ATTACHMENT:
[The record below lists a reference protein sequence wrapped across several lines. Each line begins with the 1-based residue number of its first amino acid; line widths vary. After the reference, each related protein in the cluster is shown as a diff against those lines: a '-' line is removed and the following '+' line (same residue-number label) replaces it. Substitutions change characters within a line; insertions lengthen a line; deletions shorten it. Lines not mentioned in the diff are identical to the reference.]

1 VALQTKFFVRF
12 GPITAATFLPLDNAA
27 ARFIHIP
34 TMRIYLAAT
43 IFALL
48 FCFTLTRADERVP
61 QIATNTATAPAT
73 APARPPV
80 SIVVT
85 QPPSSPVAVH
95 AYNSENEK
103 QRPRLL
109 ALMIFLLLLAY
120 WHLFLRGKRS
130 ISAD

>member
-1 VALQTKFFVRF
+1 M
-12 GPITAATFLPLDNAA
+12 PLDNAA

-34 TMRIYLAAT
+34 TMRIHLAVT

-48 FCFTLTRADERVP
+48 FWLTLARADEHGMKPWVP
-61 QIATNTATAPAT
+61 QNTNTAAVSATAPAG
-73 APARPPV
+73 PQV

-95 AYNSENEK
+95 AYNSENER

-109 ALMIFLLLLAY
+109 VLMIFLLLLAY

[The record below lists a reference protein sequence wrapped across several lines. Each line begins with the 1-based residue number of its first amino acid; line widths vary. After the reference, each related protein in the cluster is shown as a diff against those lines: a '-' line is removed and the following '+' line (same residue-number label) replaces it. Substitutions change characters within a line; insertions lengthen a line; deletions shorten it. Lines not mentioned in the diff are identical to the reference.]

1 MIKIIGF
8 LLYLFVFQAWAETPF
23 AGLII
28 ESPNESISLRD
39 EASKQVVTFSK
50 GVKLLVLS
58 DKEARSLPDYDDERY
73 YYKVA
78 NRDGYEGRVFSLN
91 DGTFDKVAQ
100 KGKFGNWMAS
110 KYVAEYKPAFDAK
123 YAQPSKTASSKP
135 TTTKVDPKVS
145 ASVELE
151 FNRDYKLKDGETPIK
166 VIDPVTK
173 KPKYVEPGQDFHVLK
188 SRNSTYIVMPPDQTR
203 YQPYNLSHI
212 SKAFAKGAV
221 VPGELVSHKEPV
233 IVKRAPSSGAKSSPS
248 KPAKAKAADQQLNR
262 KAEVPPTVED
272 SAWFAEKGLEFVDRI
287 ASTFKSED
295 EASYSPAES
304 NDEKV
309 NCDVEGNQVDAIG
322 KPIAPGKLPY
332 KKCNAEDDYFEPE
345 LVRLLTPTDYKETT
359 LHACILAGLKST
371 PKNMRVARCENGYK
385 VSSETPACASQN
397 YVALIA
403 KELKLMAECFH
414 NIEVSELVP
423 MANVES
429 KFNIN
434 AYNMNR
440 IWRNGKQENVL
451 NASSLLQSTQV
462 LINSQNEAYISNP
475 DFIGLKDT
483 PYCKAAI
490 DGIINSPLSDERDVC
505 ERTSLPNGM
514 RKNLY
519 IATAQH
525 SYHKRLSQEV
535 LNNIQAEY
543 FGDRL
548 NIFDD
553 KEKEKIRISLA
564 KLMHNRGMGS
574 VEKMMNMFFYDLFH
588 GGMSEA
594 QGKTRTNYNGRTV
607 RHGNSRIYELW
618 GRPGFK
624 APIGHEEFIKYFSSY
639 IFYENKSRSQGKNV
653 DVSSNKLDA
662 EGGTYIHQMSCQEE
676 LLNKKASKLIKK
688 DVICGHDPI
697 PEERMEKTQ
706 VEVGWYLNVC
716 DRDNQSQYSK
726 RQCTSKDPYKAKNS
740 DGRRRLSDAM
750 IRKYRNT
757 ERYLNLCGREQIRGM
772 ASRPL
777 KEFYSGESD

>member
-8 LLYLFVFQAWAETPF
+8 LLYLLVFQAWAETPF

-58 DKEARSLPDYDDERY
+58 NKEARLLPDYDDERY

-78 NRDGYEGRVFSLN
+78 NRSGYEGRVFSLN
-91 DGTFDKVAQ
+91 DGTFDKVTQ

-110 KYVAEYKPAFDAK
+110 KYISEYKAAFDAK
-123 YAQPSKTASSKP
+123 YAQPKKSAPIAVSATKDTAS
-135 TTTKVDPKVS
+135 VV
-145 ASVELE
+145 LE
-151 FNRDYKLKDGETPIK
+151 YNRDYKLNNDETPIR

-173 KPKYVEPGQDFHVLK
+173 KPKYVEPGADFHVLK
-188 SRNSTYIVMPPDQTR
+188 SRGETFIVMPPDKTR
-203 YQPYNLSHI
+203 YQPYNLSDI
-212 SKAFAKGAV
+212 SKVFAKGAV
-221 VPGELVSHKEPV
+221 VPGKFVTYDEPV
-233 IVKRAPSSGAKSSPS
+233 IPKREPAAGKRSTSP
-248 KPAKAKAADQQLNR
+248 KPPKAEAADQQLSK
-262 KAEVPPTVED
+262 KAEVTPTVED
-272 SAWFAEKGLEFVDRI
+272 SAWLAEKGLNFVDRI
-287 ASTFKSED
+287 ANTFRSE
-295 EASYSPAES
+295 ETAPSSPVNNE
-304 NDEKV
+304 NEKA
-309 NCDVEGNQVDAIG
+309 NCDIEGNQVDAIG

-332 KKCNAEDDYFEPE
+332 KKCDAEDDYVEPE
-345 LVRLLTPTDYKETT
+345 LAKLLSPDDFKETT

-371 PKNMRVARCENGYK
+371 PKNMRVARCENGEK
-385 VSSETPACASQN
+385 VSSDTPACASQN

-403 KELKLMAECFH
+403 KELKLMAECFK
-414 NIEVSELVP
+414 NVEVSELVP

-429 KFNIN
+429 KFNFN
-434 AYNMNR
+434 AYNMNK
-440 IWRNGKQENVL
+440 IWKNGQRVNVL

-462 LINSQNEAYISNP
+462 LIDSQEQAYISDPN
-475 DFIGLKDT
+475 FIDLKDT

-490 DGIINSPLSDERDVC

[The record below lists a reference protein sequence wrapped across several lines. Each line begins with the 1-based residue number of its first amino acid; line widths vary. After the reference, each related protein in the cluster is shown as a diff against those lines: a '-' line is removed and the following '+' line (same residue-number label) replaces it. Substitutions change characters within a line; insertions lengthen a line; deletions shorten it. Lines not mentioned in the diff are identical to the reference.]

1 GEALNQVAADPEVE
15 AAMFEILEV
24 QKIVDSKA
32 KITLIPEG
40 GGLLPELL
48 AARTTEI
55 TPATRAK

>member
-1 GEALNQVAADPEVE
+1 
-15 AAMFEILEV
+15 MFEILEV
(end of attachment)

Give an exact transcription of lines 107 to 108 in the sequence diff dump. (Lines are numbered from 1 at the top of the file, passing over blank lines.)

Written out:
740 DGRRRLSDAM
750 IRKYRNT